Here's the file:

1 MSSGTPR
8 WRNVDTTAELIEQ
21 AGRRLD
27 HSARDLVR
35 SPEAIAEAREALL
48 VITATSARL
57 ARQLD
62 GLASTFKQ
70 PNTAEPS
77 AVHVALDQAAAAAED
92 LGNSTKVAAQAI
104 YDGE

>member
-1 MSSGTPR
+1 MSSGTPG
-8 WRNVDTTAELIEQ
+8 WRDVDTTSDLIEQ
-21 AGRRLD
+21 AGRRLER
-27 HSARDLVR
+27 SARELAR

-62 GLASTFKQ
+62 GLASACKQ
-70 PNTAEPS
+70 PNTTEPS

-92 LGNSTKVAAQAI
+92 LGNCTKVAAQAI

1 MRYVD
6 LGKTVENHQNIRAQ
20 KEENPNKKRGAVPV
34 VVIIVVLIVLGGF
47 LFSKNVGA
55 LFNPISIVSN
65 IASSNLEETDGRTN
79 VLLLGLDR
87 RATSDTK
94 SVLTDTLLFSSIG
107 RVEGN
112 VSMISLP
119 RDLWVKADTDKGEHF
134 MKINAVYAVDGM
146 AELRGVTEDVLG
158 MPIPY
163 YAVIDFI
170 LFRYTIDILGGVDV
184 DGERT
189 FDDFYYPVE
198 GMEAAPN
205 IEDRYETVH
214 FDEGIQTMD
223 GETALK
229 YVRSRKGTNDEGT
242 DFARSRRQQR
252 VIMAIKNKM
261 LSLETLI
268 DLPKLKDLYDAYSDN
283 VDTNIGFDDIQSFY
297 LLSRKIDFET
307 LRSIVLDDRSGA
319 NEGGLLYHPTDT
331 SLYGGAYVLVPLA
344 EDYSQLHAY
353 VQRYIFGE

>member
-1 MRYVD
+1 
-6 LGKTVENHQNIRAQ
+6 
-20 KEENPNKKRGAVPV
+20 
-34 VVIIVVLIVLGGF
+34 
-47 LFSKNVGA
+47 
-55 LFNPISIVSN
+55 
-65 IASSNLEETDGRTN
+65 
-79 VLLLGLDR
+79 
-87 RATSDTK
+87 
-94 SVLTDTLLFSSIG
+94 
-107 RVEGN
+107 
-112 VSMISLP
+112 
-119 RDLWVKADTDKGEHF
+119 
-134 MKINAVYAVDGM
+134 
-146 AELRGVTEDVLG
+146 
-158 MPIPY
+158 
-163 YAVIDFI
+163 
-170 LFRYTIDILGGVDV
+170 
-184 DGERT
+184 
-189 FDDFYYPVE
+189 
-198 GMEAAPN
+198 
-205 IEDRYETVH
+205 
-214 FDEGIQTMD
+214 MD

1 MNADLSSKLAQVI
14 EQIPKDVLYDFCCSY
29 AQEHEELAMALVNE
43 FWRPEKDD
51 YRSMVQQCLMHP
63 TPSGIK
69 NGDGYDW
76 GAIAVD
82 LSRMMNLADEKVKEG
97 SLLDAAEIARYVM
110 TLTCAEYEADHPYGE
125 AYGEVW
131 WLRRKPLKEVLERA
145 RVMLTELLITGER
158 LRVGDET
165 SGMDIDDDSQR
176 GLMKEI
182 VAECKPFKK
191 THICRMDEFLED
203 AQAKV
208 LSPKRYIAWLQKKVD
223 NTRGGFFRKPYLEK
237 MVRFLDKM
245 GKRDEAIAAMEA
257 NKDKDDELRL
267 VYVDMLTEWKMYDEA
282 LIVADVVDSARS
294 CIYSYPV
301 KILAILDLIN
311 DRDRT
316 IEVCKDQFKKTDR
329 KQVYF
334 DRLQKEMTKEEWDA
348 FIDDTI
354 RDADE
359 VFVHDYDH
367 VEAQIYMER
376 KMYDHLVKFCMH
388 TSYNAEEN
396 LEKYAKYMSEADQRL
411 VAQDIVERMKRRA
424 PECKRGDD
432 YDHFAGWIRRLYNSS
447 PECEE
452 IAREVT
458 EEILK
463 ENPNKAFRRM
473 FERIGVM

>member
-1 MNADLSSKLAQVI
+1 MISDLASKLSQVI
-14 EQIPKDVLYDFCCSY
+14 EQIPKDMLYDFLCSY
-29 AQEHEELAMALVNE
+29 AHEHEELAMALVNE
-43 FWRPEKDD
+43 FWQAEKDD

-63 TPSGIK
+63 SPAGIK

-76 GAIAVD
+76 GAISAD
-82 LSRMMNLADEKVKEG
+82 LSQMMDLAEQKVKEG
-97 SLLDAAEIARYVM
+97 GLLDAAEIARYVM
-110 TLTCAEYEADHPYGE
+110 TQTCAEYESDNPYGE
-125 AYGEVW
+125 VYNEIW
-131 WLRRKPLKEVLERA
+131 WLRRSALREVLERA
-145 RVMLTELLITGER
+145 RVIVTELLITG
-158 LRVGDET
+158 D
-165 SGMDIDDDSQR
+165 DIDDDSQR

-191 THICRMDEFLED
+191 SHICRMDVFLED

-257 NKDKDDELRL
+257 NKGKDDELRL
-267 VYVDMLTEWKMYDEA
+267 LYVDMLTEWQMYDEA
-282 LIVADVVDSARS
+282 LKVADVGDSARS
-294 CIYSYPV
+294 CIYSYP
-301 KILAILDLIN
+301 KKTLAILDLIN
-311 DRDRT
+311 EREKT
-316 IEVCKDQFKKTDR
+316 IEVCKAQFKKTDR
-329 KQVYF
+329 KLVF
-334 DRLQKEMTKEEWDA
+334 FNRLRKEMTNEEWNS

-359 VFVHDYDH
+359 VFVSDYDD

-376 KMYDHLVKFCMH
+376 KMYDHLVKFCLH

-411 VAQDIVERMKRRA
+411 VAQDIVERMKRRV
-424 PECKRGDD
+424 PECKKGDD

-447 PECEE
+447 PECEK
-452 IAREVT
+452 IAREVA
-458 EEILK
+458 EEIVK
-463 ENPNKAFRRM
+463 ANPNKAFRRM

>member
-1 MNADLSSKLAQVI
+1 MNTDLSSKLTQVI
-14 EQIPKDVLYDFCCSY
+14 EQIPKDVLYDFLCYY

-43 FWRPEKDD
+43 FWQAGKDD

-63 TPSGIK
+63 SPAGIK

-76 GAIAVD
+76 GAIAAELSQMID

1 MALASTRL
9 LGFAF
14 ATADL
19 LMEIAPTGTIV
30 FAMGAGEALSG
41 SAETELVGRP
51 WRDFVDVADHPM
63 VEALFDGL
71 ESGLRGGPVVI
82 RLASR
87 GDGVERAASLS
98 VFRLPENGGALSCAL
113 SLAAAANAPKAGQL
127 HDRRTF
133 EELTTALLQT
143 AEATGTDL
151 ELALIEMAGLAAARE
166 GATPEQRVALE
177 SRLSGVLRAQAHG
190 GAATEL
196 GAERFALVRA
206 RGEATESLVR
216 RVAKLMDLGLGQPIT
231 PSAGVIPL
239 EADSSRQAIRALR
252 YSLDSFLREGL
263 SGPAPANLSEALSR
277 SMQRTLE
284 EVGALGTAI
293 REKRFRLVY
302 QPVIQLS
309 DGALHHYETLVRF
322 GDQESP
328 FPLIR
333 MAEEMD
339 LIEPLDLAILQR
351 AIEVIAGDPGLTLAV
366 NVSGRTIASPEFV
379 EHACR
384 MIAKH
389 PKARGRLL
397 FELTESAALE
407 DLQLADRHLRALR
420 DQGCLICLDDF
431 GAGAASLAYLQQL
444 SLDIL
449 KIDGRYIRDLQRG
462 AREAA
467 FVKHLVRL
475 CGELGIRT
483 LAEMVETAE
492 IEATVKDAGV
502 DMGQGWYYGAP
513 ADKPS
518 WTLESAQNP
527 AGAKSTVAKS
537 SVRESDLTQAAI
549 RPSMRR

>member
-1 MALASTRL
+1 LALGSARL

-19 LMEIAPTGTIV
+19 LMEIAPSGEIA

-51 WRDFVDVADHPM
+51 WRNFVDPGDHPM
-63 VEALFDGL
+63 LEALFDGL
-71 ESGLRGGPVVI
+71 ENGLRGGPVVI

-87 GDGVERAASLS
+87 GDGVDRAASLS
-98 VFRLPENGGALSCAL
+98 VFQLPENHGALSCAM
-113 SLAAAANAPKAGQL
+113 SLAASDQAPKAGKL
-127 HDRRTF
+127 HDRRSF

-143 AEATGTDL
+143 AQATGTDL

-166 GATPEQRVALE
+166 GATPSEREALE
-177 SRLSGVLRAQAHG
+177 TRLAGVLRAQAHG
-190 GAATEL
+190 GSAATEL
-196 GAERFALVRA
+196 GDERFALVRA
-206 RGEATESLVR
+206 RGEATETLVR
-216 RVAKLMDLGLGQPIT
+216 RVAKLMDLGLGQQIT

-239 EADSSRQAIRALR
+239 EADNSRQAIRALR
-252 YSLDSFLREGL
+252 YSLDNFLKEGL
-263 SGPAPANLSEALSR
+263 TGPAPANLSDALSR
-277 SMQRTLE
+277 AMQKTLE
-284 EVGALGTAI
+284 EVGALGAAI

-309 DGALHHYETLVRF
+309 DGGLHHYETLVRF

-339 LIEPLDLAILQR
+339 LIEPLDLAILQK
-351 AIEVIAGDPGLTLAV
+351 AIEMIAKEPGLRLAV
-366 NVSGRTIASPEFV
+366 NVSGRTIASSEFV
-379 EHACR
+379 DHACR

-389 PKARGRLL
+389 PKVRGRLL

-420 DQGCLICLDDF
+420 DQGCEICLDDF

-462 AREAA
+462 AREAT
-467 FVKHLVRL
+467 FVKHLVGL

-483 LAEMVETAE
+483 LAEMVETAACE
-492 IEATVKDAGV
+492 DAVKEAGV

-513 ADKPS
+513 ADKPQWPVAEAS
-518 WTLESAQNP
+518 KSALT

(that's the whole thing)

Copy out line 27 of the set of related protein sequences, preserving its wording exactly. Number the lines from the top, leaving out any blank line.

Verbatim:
+92 LGNCTKVAAQAI